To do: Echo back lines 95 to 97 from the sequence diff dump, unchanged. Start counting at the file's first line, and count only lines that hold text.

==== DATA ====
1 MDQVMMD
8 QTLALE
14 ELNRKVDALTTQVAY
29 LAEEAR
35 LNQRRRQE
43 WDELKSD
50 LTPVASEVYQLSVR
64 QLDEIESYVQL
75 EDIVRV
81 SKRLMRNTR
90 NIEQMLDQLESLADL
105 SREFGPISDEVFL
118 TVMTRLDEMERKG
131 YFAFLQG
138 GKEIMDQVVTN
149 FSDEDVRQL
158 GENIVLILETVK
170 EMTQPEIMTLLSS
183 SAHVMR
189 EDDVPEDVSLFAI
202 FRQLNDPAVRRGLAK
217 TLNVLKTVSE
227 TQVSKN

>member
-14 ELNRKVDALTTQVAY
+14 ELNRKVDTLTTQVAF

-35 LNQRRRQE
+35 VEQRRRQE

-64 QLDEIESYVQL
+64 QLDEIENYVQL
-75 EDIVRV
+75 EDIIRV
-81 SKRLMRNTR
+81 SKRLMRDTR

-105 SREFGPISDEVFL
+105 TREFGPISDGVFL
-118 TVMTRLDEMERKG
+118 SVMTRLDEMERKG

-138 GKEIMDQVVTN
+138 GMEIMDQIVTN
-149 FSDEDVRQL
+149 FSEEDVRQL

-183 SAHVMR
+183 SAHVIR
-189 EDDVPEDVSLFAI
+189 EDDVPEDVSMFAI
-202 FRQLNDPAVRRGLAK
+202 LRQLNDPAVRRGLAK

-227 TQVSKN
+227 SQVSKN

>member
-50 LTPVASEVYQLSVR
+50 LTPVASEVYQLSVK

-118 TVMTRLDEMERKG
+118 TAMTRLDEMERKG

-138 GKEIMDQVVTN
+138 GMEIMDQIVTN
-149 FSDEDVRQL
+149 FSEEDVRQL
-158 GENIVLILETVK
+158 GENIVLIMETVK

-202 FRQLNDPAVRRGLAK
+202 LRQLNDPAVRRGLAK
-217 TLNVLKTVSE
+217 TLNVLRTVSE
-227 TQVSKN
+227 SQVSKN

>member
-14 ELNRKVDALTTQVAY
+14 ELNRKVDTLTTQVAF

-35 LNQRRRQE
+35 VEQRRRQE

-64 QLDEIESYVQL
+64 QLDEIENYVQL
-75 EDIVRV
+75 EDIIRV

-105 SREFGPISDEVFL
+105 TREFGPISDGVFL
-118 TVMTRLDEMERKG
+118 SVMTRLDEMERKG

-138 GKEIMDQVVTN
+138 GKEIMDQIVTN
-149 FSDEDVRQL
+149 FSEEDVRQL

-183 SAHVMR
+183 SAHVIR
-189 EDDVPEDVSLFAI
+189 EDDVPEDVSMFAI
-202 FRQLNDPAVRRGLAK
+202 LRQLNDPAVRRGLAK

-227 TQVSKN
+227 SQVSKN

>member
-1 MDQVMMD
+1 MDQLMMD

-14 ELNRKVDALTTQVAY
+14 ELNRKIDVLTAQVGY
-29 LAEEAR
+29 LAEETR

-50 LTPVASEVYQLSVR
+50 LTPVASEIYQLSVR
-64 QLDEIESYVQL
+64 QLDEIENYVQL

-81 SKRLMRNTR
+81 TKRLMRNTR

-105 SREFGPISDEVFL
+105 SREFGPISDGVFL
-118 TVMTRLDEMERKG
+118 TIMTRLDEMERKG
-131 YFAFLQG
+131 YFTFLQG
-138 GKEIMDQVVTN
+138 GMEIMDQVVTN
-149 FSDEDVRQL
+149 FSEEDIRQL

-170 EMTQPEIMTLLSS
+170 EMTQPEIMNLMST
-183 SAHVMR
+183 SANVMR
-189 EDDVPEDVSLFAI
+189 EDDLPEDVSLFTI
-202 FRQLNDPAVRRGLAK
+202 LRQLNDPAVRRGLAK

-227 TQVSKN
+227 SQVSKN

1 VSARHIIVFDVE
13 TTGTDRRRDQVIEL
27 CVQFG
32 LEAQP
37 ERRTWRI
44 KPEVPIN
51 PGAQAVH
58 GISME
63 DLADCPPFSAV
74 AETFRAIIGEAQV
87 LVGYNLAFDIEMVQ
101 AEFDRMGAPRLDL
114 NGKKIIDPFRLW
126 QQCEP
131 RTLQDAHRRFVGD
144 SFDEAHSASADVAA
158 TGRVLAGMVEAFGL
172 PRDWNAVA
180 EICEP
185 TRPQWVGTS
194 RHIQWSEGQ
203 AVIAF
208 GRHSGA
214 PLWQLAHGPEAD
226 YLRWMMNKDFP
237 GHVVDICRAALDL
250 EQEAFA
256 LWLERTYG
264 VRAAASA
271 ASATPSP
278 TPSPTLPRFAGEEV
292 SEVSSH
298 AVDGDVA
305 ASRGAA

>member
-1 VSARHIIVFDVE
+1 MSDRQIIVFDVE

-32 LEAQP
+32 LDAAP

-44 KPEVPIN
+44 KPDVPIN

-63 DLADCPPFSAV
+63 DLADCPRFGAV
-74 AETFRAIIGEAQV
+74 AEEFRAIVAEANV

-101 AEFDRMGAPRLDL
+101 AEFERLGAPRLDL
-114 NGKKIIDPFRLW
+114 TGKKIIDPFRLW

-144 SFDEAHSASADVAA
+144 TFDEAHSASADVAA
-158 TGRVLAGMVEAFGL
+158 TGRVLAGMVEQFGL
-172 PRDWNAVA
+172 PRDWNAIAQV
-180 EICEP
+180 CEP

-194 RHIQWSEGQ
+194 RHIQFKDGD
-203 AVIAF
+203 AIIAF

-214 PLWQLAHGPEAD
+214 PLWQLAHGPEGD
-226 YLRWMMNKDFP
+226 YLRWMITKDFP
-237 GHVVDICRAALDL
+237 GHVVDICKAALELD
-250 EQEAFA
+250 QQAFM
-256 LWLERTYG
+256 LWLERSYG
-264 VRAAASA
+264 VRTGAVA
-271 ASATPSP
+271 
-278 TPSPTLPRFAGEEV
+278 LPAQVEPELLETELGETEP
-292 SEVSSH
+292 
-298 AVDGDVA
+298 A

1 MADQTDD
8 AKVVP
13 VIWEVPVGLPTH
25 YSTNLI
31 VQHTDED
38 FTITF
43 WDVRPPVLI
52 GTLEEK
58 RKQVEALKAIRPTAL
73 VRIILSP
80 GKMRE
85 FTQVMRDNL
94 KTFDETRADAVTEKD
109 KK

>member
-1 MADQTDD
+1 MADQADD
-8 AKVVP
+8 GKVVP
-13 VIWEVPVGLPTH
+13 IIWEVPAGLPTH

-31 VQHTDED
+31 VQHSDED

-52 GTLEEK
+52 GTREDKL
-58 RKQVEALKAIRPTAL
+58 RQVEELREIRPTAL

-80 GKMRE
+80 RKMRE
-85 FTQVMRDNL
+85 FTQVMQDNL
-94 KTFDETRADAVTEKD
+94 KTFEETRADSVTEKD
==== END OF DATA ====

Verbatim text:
+1 MDQLMMD

-14 ELNRKVDALTTQVAY
+14 ELNRKIDVLTAQVGY